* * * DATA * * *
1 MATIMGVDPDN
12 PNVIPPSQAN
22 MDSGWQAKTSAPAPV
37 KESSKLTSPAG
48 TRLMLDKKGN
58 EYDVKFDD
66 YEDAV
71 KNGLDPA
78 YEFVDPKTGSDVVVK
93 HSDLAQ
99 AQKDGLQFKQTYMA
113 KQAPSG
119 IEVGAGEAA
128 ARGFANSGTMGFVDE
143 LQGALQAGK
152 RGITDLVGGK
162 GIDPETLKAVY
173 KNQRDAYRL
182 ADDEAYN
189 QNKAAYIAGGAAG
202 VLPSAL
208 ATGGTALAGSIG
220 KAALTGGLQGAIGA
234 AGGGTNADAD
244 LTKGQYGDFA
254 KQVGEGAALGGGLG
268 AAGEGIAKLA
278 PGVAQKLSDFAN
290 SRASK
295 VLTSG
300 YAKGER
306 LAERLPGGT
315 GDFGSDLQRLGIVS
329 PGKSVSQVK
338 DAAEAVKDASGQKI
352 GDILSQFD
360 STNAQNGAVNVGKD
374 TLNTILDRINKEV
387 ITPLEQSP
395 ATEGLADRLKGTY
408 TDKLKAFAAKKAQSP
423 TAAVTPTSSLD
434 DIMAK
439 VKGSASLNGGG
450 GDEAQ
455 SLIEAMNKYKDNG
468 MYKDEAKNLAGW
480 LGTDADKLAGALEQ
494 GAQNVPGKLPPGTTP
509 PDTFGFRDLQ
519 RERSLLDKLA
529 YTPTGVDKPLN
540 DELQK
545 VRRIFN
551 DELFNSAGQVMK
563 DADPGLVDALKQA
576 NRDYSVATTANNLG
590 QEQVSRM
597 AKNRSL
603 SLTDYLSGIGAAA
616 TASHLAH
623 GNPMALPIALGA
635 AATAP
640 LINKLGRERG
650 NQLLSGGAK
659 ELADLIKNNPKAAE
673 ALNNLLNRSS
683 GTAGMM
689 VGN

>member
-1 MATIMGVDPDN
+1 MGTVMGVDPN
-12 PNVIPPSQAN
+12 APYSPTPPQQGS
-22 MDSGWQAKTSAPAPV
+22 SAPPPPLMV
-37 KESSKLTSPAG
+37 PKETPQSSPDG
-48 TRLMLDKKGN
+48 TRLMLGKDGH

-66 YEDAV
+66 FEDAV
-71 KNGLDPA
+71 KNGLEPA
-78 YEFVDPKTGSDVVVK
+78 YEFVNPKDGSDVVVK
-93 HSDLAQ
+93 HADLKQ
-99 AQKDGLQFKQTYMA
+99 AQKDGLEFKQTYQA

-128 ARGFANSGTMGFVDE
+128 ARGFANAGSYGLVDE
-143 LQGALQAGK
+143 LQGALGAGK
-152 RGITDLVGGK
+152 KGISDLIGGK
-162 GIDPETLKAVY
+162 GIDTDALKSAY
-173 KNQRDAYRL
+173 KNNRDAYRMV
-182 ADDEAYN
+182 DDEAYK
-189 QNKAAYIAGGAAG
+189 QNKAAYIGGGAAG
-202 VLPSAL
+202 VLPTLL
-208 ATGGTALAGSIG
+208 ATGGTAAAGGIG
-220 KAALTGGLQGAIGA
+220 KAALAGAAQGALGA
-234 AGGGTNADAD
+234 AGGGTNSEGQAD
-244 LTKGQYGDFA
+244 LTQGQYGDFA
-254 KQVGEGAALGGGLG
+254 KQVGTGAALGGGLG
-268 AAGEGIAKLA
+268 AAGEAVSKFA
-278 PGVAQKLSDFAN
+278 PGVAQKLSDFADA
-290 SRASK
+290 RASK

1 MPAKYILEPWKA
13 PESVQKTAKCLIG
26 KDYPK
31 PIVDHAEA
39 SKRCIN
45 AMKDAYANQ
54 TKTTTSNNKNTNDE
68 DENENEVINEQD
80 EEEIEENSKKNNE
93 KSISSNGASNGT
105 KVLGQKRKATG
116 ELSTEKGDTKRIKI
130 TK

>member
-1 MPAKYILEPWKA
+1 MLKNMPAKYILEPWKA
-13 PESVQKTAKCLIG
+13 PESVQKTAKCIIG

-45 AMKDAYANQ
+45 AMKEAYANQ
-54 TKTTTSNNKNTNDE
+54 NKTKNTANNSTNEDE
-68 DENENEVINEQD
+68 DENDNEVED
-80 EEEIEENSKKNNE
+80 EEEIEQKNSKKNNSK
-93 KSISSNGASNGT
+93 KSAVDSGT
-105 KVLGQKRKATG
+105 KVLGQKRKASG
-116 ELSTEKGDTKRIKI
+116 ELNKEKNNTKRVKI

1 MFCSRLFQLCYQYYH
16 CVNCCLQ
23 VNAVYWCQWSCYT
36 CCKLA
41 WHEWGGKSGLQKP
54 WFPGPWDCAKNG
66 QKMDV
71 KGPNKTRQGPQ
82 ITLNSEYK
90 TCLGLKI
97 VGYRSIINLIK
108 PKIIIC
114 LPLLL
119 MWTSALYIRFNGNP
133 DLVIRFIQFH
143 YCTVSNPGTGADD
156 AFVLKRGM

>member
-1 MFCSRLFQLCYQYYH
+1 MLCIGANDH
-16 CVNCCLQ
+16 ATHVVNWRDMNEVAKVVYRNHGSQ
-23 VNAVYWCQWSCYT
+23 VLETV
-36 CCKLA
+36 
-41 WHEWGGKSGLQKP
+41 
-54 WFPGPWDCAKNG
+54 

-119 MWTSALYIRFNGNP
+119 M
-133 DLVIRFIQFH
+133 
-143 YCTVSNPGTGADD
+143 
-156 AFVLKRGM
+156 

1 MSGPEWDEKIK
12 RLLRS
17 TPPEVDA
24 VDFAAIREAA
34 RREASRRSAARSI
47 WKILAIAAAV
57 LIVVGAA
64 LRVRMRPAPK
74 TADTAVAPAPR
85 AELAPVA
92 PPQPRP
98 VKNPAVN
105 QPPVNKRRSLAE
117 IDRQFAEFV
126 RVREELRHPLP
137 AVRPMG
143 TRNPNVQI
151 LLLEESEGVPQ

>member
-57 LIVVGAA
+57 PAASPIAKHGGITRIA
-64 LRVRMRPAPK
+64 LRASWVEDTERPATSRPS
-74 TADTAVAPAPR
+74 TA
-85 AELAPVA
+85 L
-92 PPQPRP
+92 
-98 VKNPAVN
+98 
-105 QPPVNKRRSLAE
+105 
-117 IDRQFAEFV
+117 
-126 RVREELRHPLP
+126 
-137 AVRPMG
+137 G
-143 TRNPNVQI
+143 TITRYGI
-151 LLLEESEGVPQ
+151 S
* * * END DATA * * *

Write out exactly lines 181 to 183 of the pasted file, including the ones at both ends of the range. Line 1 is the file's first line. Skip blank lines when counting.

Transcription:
-41 WHEWGGKSGLQKP
+41 
-54 WFPGPWDCAKNG